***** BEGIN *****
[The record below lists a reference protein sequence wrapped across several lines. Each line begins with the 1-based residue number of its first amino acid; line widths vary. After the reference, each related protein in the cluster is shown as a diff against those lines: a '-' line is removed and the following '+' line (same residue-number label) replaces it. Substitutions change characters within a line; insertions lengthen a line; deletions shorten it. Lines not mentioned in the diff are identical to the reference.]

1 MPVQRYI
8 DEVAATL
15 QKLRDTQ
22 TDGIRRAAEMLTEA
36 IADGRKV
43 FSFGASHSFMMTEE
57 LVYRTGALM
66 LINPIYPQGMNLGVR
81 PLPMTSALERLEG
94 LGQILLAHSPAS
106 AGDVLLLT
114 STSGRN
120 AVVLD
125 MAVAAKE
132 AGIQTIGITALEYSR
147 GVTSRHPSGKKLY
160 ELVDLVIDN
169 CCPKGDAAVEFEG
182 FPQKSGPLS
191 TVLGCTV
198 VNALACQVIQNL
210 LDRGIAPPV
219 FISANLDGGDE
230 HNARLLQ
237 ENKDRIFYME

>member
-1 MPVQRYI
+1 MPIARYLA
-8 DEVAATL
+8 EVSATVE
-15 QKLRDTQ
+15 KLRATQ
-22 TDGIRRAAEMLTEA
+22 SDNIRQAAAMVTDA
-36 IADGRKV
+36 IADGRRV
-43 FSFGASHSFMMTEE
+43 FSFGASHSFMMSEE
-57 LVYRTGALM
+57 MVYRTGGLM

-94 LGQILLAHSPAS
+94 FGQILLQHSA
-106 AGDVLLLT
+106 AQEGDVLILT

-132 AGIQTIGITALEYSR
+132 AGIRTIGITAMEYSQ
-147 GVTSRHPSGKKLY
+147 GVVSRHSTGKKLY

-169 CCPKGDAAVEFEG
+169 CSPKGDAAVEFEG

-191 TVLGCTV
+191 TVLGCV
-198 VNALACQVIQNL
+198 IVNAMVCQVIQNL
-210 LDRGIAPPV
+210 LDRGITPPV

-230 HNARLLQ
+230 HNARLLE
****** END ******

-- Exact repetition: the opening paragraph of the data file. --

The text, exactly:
[The record below lists a reference protein sequence wrapped across several lines. Each line begins with the 1-based residue number of its first amino acid; line widths vary. After the reference, each related protein in the cluster is shown as a diff against those lines: a '-' line is removed and the following '+' line (same residue-number label) replaces it. Substitutions change characters within a line; insertions lengthen a line; deletions shorten it. Lines not mentioned in the diff are identical to the reference.]